Darlene Deibler Rose was a missionary that survived four years in a Japanese prison camp during World War II. She wrote in her memoir “Evidence Not Seen”:
As a child and young person, I had a driving compulsion to memorize the written Word. In the cell I was grateful now for those days in Vacation Bible School, when I had memorized many single verses, complete chapters, and Psalms, as well as whole books of the Bible. In the years that followed, I reviewed the Scriptures often. The Lord fed me with the Living Bread that had been stored against the day when fresh supply was cut off by the loss of my Bible. He brought daily comfort and encouragement- yes, and joy- to my heart through the knowledge of the Word.
Paul, the apostle, wrote that it was through the comfort of the Scriptures that he had hope and steadfastness of heart to believe God. I had never needed the Scriptures more than in these months on death row, but since so much of His Word was there in my heart, it was not the punishment the Kempeitai had anticipated when they took my Bible.
There are many helpful tools and varied tricks out there that aid in memory work. For me, the best tool has been God’s people. What a joy the people of God are! Memorizing the Word with my sisters in Christ has been a huge blessing to me. We pick a passage, break it up into 2-3 verses a week, and check in once a week to recite it to one another (often imperfectly and sometimes with many prompts). I cannot tell you the joy it has given me to do this with a community of believers. The Church (that is people that belong to Jesus Christ) is a gift to us all. I have been met with much encouragement and helpful accountability. We aren’t meant to walk this life alone. Let us consider how to spur one another on to love and good deeds (Hebrews 10:23-25). Church, let’s be faithful to intentionally try to memorize together and trust that God will produce fruit as a result. Remember that the goal is not perfection rather a faithful pursuit toward His Word.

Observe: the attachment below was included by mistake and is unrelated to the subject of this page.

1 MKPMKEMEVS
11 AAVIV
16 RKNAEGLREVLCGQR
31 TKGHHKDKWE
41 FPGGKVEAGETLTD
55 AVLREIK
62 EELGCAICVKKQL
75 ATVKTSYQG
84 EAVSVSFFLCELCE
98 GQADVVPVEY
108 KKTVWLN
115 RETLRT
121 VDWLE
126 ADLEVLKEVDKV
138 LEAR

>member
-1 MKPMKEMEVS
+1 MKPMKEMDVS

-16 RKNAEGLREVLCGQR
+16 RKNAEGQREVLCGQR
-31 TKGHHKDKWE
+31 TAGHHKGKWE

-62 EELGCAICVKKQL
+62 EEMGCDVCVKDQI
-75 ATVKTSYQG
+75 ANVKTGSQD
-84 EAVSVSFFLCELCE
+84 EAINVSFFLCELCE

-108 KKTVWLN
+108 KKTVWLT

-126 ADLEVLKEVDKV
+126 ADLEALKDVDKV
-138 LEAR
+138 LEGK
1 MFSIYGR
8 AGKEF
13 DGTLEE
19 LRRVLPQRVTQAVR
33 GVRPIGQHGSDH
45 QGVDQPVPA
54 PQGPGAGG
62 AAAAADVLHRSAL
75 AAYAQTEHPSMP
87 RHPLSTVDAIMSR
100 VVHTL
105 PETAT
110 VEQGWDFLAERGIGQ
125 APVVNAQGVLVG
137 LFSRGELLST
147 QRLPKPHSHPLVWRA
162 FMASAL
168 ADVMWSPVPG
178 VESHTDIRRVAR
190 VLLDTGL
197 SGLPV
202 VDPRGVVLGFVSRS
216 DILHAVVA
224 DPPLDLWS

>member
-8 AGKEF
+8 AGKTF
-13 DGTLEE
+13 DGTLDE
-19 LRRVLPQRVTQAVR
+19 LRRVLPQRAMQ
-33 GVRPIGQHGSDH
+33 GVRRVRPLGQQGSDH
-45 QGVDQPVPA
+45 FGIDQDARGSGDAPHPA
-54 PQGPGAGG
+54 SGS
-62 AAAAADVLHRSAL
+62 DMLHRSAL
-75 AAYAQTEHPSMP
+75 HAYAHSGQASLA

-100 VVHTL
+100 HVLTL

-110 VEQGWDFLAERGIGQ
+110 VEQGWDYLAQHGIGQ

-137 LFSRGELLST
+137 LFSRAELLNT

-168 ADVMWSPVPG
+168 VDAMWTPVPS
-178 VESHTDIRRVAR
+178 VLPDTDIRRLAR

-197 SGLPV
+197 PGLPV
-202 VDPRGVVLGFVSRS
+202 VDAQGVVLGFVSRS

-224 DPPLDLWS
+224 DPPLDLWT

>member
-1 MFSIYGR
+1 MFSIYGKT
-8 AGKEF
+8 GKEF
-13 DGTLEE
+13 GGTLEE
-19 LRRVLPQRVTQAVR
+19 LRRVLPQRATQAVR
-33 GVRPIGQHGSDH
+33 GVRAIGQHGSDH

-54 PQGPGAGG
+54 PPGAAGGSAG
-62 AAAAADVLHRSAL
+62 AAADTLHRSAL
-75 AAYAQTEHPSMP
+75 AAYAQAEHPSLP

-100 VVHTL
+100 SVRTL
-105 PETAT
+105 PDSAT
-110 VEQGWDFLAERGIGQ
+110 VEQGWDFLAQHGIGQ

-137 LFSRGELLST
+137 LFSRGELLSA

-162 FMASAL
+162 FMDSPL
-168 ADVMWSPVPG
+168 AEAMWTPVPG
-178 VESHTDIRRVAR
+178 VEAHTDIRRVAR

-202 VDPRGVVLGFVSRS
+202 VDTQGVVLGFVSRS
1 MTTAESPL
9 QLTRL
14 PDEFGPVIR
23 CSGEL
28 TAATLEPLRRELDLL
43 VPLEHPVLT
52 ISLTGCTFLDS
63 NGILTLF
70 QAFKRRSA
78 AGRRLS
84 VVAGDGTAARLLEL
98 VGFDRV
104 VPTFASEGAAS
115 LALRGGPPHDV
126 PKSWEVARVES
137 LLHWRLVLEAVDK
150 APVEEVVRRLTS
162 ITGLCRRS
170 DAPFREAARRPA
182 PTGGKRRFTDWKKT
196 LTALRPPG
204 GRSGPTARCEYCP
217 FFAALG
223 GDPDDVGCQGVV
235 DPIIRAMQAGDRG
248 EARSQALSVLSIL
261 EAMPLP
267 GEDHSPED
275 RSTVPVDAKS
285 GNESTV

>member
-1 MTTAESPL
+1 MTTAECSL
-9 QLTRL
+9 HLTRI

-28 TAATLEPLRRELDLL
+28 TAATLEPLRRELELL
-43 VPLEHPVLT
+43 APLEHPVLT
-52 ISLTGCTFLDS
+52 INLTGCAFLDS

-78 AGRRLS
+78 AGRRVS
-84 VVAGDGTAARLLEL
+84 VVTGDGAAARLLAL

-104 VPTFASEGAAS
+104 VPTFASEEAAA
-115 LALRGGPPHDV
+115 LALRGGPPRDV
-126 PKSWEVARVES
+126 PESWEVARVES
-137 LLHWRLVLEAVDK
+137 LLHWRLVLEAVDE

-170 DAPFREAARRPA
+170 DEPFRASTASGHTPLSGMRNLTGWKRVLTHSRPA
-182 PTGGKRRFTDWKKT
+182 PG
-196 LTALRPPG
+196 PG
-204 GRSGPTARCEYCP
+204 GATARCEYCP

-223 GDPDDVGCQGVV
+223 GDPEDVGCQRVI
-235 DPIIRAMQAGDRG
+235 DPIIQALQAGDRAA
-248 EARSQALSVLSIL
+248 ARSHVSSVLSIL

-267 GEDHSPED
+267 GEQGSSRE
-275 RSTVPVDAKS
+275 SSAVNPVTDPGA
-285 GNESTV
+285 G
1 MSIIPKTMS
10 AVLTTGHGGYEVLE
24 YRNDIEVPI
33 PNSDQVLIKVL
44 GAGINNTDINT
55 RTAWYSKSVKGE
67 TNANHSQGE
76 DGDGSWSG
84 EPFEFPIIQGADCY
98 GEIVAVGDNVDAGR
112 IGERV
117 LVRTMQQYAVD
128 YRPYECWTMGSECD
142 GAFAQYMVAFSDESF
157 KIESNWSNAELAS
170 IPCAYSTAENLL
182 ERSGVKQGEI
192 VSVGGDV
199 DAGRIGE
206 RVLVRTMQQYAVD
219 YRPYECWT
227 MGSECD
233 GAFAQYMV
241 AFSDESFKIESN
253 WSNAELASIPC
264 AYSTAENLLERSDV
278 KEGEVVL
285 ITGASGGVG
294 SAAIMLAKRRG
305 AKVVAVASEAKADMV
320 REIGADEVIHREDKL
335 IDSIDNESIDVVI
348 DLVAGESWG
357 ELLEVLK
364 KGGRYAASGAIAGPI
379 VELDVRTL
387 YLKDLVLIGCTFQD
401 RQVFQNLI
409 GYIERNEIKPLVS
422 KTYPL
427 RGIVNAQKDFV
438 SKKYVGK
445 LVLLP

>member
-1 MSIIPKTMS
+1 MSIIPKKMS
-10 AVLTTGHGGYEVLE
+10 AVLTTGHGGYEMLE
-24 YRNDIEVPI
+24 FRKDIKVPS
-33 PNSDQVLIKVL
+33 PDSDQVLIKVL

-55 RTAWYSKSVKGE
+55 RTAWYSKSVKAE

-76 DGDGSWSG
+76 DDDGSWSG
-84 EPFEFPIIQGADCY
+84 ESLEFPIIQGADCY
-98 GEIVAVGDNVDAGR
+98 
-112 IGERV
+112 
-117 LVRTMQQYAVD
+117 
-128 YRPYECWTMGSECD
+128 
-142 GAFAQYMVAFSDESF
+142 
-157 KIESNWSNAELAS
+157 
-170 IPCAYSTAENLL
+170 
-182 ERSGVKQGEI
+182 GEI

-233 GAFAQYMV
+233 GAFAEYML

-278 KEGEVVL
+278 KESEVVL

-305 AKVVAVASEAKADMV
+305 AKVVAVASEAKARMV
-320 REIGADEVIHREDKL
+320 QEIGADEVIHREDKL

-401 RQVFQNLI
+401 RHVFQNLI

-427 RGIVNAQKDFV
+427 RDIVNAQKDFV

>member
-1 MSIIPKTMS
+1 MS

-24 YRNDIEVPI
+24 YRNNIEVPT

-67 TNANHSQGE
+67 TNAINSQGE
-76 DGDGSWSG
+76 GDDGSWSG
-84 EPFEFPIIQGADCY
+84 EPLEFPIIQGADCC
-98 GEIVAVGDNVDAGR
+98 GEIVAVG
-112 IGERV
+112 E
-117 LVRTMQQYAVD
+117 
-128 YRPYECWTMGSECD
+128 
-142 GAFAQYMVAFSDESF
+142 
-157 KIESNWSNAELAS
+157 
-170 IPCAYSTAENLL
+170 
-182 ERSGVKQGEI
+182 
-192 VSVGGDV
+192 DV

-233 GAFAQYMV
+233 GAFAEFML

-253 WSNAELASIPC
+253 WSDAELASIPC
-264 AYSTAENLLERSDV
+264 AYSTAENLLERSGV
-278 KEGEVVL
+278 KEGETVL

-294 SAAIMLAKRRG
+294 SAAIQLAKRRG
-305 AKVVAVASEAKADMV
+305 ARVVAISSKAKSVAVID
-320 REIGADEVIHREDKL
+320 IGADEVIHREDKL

Jessica is the wife of our Senior Pastor, Nathan Smith, here at Heritage. She has a heart for women’s ministry and encouraging ladies to ground themselves in the truth of God’s Word through Scripture memory.